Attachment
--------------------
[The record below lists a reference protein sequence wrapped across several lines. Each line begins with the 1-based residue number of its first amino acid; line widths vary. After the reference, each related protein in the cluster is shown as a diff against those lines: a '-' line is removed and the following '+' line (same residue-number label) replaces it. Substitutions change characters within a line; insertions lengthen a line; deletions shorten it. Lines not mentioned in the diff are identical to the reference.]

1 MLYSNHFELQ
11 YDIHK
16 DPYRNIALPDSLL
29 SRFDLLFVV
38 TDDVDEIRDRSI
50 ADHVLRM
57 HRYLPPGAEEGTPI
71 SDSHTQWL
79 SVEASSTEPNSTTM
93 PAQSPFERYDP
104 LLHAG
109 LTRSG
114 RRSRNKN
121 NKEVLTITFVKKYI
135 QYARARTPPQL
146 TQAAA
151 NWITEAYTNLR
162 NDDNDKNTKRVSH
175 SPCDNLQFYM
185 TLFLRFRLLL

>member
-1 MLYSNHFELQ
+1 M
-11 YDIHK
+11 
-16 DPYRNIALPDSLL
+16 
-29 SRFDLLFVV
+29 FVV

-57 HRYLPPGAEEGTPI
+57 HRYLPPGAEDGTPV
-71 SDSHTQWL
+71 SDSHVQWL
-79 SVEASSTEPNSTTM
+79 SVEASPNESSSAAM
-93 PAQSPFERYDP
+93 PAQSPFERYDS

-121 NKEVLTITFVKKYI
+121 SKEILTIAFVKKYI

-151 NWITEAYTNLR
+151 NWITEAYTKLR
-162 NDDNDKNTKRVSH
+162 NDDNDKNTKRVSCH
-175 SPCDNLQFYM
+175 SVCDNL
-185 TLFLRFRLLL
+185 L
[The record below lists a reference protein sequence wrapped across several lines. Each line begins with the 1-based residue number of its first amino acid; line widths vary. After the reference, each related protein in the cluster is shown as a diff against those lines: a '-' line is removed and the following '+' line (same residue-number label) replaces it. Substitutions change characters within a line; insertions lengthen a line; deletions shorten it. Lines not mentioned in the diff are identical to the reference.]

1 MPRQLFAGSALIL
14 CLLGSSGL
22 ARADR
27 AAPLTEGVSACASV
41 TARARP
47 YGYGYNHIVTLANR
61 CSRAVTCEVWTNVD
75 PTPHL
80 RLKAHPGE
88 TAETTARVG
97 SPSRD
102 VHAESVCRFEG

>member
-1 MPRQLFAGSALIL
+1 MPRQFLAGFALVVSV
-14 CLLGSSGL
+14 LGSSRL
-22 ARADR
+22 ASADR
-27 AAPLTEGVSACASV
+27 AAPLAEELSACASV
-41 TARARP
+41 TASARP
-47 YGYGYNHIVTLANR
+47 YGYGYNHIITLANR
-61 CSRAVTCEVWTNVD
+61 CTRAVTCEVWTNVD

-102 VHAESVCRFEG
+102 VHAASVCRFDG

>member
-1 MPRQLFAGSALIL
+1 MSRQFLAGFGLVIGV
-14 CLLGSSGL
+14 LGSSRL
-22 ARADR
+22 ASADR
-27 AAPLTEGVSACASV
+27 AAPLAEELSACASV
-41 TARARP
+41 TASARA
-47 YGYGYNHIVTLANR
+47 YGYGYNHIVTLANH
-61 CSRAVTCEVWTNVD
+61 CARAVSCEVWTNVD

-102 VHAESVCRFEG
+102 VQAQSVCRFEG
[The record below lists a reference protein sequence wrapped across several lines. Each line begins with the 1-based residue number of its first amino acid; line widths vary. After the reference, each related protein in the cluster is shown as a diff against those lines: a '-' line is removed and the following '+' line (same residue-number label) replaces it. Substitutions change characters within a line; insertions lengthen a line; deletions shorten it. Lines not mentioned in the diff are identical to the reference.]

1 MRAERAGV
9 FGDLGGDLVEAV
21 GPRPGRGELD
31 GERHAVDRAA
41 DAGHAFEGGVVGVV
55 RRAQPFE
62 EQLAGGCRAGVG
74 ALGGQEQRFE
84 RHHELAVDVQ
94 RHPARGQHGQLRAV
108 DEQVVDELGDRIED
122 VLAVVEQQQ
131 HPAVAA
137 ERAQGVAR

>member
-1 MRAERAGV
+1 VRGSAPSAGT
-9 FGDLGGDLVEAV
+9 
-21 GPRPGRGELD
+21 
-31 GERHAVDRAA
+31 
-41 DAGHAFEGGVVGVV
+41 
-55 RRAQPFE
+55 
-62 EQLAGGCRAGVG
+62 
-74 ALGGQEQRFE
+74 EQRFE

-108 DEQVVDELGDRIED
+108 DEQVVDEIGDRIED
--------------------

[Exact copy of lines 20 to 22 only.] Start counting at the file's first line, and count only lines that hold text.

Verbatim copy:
175 SPCDNLQFYM
185 TLFLRFRLLL

>member